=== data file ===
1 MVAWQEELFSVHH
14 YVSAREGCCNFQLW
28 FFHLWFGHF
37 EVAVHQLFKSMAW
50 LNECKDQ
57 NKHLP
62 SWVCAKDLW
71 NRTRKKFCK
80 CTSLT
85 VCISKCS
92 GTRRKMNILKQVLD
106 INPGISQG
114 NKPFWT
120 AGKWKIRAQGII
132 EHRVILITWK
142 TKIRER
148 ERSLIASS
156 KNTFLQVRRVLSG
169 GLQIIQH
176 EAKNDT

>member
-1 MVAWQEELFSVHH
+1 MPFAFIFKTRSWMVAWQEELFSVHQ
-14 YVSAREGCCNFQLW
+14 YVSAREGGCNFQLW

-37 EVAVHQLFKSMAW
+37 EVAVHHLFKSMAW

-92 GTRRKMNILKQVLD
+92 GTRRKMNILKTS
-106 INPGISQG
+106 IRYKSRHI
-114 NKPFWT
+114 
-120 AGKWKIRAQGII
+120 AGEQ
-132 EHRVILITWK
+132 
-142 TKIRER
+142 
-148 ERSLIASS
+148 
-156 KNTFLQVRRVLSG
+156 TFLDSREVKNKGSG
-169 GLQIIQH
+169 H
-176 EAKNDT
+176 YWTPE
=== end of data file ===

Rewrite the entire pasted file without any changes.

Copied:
1 MVAWQEELFSVHH
14 YVSAREGCCNFQLW
28 FFHLWFGHF
37 EVAVHQLFKSMAW
50 LNECKDQ
57 NKHLP
62 SWVCAKDLW
71 NRTRKKFCK
80 CTSLT
85 VCISKCS
92 GTRRKMNILKQVLD
106 INPGISQG
114 NKPFWT
120 AGKWKIRAQGII
132 EHRVILITWK
142 TKIRER
148 ERSLIASS
156 KNTFLQVRRVLSG
169 GLQIIQH
176 EAKNDT

>member
-1 MVAWQEELFSVHH
+1 MPFAFIFKTRSWMVAWQEELFSVHQ
-14 YVSAREGCCNFQLW
+14 YVSAREGGCNFQLW

-37 EVAVHQLFKSMAW
+37 EVAVHHLFKSMAW

-92 GTRRKMNILKQVLD
+92 GTRRKMNILKTS
-106 INPGISQG
+106 IRYKSRHI
-114 NKPFWT
+114 
-120 AGKWKIRAQGII
+120 AGEQ
-132 EHRVILITWK
+132 
-142 TKIRER
+142 
-148 ERSLIASS
+148 
-156 KNTFLQVRRVLSG
+156 TFLDSREVKNKGSG
-169 GLQIIQH
+169 H
-176 EAKNDT
+176 YWTPE